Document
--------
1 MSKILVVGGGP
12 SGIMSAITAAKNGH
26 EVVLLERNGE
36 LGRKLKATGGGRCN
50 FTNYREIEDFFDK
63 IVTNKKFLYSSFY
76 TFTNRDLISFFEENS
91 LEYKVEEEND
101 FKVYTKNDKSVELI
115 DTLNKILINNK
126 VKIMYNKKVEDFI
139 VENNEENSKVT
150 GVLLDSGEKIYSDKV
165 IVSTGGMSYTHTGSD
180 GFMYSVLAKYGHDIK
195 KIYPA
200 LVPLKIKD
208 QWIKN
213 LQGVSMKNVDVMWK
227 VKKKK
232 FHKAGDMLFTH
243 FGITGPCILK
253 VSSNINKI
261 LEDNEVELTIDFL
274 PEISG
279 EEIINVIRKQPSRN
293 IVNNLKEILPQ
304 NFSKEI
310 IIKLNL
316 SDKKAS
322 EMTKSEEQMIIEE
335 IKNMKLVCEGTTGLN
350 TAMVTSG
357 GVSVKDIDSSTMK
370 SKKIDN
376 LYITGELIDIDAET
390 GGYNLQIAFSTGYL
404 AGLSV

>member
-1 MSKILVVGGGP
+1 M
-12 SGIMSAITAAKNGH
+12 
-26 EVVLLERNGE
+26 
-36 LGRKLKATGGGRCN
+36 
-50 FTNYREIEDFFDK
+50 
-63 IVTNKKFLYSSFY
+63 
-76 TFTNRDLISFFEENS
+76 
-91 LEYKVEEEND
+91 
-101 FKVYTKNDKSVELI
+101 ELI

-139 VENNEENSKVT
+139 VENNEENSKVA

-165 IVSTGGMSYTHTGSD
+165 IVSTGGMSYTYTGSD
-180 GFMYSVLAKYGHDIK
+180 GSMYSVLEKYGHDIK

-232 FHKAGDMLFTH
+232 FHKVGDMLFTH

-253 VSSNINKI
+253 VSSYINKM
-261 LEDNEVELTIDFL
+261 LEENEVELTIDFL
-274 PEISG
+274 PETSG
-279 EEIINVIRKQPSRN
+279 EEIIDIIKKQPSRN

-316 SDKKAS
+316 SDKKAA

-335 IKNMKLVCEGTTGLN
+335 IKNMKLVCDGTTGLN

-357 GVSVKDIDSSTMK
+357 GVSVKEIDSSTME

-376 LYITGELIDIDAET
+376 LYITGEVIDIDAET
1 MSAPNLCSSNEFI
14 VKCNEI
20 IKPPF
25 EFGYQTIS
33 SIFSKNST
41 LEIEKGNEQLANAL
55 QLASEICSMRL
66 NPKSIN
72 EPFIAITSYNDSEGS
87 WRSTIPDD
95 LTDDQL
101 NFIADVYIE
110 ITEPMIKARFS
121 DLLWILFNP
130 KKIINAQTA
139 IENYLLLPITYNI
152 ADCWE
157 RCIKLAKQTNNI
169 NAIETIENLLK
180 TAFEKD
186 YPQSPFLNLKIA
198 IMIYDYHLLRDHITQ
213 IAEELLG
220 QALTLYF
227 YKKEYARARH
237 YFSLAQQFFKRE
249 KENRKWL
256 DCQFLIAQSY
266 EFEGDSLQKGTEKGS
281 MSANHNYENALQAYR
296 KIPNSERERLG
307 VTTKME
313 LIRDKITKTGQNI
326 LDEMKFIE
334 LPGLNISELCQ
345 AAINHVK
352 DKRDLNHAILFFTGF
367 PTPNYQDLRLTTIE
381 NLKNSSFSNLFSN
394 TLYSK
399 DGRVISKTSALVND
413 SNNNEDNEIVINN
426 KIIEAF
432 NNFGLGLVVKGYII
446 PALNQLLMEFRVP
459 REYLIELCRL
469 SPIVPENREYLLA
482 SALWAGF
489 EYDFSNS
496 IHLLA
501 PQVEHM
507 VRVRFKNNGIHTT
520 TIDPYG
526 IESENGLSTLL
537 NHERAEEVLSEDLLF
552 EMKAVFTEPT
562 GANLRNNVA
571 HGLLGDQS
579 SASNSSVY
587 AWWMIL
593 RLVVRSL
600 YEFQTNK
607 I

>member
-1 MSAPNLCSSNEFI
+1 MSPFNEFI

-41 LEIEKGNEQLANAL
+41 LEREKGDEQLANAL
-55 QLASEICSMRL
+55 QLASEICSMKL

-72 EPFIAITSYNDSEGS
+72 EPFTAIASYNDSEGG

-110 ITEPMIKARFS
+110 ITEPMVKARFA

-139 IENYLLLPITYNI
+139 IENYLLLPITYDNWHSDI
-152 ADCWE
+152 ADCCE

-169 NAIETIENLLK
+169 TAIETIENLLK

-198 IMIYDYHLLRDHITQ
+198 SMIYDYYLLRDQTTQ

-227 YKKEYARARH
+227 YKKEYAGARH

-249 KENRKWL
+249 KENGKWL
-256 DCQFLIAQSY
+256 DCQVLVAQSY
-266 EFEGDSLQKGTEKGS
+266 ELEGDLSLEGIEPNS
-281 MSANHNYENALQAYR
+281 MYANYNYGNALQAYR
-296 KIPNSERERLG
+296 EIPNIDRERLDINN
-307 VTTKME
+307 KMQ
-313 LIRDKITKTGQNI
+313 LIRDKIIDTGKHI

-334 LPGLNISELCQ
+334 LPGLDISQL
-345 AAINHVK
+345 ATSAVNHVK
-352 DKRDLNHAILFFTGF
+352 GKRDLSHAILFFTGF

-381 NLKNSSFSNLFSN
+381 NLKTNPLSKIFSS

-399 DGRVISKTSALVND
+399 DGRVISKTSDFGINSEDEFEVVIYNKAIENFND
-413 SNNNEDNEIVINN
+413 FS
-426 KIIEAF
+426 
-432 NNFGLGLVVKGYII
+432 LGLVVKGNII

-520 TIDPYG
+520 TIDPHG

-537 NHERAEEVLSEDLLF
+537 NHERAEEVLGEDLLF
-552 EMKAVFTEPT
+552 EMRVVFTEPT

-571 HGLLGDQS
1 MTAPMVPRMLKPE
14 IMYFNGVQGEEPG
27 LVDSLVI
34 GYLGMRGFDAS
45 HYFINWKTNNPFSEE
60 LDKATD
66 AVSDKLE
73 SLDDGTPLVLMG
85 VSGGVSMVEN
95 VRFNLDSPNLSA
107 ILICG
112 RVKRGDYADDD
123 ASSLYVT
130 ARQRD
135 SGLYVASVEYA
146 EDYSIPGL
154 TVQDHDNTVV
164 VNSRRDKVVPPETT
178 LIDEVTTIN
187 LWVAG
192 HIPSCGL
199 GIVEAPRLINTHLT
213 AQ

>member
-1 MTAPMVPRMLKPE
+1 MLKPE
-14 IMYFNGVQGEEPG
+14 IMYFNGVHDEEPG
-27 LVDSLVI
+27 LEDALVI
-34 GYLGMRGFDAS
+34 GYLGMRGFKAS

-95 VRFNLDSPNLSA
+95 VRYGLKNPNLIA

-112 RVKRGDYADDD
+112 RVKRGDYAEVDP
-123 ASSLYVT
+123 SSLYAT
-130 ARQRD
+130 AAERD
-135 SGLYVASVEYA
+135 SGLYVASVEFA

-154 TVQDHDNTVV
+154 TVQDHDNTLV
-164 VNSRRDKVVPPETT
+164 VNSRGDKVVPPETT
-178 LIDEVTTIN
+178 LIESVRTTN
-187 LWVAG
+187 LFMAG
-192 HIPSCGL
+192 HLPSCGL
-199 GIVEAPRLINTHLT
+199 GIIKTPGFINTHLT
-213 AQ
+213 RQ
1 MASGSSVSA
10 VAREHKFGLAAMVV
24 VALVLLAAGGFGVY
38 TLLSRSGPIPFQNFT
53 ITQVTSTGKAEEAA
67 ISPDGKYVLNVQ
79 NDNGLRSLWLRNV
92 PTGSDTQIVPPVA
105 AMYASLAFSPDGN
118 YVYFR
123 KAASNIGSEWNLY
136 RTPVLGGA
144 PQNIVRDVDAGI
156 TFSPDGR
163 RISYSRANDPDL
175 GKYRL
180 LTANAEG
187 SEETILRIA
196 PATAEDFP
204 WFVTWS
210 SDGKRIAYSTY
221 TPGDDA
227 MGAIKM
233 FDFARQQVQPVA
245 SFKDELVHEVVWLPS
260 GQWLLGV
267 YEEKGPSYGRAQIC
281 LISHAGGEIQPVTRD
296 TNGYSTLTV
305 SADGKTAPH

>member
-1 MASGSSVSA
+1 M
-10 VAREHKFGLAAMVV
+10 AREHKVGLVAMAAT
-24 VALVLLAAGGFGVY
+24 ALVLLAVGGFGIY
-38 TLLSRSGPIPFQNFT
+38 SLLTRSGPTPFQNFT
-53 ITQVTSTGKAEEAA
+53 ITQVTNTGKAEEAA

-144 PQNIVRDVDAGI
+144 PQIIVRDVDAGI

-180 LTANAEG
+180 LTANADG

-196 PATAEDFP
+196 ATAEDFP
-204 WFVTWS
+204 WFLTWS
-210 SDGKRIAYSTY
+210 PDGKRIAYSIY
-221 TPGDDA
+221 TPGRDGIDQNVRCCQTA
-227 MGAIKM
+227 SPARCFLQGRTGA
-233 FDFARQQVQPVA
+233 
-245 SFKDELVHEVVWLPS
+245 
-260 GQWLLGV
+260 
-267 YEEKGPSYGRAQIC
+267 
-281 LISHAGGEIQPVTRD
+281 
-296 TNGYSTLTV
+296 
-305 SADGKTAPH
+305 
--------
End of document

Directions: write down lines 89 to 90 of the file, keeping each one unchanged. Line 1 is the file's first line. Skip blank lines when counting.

66 NPKSIN
72 EPFIAITSYNDSEGS